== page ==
Tahquamenon Falls State Park is home to one of the largest waterfalls east of the Mississippi. Although there are 50,000 acres to explore and another set of falls, most visitors go to see the mighty Upper Falls: up to 50,000 gallons of water per second falling almost 50 feet across 200 feet. And I confess, that’s exactly what we did–we went to see the highlight and skipped everything else.
When we arrived, we found a Fact Shack with a sign with some very helpful information, starting with how to pronounce Tahquamenon. It rhymes with “phenomenon.” We also found out the river flow that day was 3327 gallons per second. I wonder how they measure that (and manage to come up with such a precise number). The shack also had a display to help visitors tell the difference between a wolf and a coyote. Look at the difference between the size of the paw prints.
Stuffed specimens of each were also on display so you can see the physical differences.
So, if you meet one of these while you are walking to the falls, ask it to hold still while you pull up your pictures to compare it. Just kidding. I hope not to get very close to one of these in the wild. But if a wolf encounter sounds like fun, make sure you check out my post on Wolf Creek Habitat in Indiana. OK, on to the falls. Actually before you head toward the falls, I need to tell you that you must wear insect repellent, the most potent stuff you can find, and even with that, expect some mosquito bites. Those folks at S.C. Johnson must have had Michigan’s Upper Peninsula in mind when they created Deep Woods® Off!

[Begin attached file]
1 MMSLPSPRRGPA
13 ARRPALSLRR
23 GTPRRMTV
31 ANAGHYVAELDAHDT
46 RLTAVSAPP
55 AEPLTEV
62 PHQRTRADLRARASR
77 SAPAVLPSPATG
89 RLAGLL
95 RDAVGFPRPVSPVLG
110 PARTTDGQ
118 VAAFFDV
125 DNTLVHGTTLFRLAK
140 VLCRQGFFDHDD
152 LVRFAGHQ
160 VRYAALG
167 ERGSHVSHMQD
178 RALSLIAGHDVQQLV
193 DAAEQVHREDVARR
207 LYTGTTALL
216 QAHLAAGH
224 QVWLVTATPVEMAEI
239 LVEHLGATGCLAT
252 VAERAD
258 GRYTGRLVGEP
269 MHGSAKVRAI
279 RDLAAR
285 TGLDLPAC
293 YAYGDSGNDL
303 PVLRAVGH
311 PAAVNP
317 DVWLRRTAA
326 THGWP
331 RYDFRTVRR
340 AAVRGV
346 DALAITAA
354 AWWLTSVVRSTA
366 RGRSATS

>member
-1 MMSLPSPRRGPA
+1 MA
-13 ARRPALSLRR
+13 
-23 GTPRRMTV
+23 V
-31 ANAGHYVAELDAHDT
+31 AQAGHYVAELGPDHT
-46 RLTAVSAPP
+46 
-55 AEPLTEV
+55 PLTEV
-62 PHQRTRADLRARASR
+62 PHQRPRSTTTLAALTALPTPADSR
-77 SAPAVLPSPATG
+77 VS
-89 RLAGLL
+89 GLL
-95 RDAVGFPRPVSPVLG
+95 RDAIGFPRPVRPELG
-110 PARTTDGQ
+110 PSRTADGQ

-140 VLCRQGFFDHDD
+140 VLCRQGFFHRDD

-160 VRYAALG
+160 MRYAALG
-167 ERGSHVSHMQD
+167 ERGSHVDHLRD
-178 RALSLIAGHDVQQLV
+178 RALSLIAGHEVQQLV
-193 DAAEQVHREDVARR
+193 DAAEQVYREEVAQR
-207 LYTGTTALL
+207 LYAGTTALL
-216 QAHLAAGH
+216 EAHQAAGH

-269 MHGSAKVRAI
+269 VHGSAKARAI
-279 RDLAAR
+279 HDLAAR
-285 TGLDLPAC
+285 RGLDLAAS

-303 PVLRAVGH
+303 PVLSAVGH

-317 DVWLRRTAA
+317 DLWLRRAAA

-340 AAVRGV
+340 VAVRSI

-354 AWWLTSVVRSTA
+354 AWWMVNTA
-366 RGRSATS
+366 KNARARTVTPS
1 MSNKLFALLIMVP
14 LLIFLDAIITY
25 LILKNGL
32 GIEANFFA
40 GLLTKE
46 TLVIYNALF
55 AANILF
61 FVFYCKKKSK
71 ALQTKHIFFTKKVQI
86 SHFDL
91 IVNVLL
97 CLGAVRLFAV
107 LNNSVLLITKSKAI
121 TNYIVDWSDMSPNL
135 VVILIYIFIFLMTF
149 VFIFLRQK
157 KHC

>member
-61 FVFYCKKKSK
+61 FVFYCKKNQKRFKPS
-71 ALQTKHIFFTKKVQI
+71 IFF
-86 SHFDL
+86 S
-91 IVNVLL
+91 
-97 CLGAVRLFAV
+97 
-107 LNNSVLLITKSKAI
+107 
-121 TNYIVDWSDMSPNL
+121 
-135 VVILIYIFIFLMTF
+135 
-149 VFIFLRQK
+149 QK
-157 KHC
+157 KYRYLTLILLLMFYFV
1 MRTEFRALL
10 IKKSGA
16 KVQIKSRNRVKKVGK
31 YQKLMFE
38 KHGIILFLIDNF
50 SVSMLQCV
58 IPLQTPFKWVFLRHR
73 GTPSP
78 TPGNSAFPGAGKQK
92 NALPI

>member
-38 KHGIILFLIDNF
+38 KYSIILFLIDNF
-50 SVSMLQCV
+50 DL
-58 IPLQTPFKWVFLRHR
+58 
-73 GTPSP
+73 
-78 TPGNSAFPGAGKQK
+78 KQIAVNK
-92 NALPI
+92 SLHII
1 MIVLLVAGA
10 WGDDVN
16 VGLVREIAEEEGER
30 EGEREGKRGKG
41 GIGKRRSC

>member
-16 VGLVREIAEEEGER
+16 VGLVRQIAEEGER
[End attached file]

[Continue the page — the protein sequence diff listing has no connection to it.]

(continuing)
You can get a nice view of the falls from a fairly level trail that is wheelchair and stroller friendly.
Do you see the brown streak? Let’s look a little closer.
Yes, the water is brown. This comes from tannic acid produced by the decay of cedar, spruce, and hemlock trees in the swamps that flow into the river. If you want to get close to the falls, continue along on the trail. A sign lets you know there are 94 steps to the brink of the falls.
You can really see the brown in this last picture that a kind stranger took of me and my kids.
And that ended our first day of sightseeing in Michigan’s Upper Peninsula, which reminds me of something else I need to point out. Be aware that the Upper Peninsula restaurant scene is very different from other parts of the country. We hardly saw any fast food and restaurants close rather early, in my opinion. It was getting late, but you can see that it was still light outside when we left Tahquamenon Falls. We tried to go to a nearby restaurant, but it had already closed for the evening. We checked into our motel and tried to order pizza from a local pizza joint, but it had closed too. Finally, we found a chain pizza restaurant that was still delivering. I wanted to get all our sightseeing in before we stopped for dinner (we’d been snacking in the car between stops), but we probably should have stopped for dinner before we went to the falls. The U.P. is up north and in the westernmost part of the eastern time zone, so in the summer, there is daylight well into the evening hours.
Of course, Tahquamenon Falls State Park offers much more than we had time to experience–hiking, boating, fishing, and camping.
Ready to visit?
Tahquamenon Falls State Park
41382 West M-123
Paradise, MI 49768
This attraction appears in my e-book, How to Visit All 50 States in 12 Trips.
Disclosure: Our trip was hosted by UPTravel.com. They paid for our lodging and attraction admission fees. We paid for our transportation and meals.